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  1. pleegwat

    Updated motors comparison page

    Haven't we previously also seen in X-rays that the new L and XL have near-identical internals?
  2. pleegwat

    42056 - Porsche GT3 RS - Crash Test

    Or at least not as many of them. It being about modelling also explains C'T's involvement - it's a computer magazine.
  3. pleegwat

    42100 Liebherr R 9800 MODs

    If you're going to be using hubs, why not jump directly to the planetary one? Note if you use a portal hub, then the final drive still moves through a normal axle with associated deformation risks. In the stock model, the final 12-36 and 28-36 gearings are reinforced with pins. A quick check does confirm you can snap a hub onto a track wheel.
  4. pleegwat

    Gears-efficient gearbox

    When using rotary catches, the two sides of one selector are by necessity 180° apart, so you'd want 1 and 3 on one catch and 2 and 4 on the other. The pairing used here would be suitable if you wanted to make an 'H-shaped' manual gearbox, rather than a sequential one.
  5. pleegwat

    Gears-efficient gearbox

    @Touc4nxThat's just the 2*sqrt(2) distance.
  6. pleegwat

    42100 Liebherr R9800 Excavator

    I used smooth pebbles with my BWE and it worked much better than the lego pieces, at least partially because pebbles are much less bouncy.
  7. pleegwat

    42100 Liebherr R9800 Excavator

    The cylinders work in pairs, and the pairs couild share tubes which would move the minimum down to 2 tubes per pair. Lego models with paired pneumatic cylinders typically do this in some fashion, but I expect any real machine would control them individually for improved stability control. Some GIS gives me the impression the actual machine uses four hoses per cylinder - two at the base, and two in the middle (where the narrow and wide part slide between each other). On some cylinders, the hose to the midpoint of the cylinder runs along the cylinder itself, so all four connect to the base of the cylinder first.
  8. pleegwat

    42100 Liebherr R9800 Excavator

    First we're afraid of not enough gears in this set, now we're complaining there's too many?
  9. pleegwat

    Technic 2020 Set Discussion

    Could also be a complex pneumatic set.
  10. pleegwat

    Effe's MOC Corner

    Damn, how many 3x11 white panels are in that? I've only got 7.
  11. pleegwat

    42110 - Land Rover Defender

    Doing a mini engine style would be relatively easy since you just have to align the 2l beam which pushes up the cylinder. If you use the standard pulley wheel (with 6 holes at 60° separation) you could put it between cylinders and get 1.5 studs per cylinder for a slightly larger mini-engine. A full engine would be trickier since it needs to be rigid, and you need a full stud of axle for the piston to move on. All I can think of offhand (based on the tri-axle connector) quickly pushes you toward 3 or more studs per cylinder. And I think I only own two tri-axle connectors anyway.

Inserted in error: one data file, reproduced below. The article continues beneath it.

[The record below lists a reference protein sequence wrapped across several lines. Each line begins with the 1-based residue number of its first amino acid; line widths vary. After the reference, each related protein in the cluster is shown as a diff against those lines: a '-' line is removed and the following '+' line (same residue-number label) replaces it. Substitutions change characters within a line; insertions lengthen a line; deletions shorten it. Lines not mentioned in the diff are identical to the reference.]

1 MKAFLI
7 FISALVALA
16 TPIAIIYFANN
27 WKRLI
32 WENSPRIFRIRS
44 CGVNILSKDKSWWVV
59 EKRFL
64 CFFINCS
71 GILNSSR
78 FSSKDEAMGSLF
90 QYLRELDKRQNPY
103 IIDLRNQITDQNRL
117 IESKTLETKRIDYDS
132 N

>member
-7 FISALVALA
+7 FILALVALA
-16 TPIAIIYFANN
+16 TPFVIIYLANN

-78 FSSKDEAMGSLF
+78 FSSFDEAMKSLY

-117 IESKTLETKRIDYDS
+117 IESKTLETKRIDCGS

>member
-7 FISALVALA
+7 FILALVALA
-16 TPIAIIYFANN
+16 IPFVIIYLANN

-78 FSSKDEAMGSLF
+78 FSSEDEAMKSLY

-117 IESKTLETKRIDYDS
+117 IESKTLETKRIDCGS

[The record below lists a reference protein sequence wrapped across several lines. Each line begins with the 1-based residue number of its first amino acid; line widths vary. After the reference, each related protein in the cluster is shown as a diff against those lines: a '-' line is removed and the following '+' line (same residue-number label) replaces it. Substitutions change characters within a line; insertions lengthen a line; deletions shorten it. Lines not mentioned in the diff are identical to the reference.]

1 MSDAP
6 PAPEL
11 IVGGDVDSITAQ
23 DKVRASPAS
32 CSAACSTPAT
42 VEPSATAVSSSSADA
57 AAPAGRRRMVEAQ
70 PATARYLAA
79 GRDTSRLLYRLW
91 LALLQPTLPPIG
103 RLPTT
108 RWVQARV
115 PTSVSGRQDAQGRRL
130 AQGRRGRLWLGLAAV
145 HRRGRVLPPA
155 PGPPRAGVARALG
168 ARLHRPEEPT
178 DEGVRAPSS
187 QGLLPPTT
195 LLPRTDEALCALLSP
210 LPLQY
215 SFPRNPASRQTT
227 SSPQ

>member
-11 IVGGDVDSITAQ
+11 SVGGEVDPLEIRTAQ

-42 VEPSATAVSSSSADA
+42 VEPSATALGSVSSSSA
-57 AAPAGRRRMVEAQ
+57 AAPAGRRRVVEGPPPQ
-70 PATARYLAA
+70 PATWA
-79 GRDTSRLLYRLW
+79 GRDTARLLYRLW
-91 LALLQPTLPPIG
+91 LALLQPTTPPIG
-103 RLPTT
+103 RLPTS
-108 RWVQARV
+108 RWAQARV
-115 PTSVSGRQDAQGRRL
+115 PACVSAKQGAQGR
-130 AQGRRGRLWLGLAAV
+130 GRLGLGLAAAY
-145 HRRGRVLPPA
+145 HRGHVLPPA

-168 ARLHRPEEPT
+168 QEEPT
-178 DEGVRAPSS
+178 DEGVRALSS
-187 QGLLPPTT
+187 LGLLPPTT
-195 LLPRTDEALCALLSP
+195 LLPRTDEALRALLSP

12. pleegwat

    42110 - Land Rover Defender

    @kbalage mentions in his video that the engine runs a bit irregular - I think that's probably unavoidable in a 6-cilinder micro engine as there is more load from the engine when it's pushing up a cylinder, and it's not pushing up cylinders at a constant rate (1, 1, 2, 2 or 1, 2, 1, 2 every 90°, rather than 2 every 120°). It would be interesting to see if we can come up with a fix for that.
  13. I've certainly seen various brick sorting machines pass by on youtube over the years. Particularly sorting axles or beams on length is straightforward to do mechanically.
  14. pleegwat

    Axle Collection Thread

    I think this is 13 studs? Designed for a daf YA-328 moc that never really got off the ground. I'm not too happy with it. The worm gear drive requires motorization to work at all which I'm not sure if I've got the room for, and since the connection between the two sides is an axle it sags all kinds of wrong. My solution for the front axle (not pictured) is even worse.
  15. I hadn't even considered keeping it out entirely. I guess it may be giving some counter-force to keep the differential in place as it turns, but then why didn't they do the same at the front axle?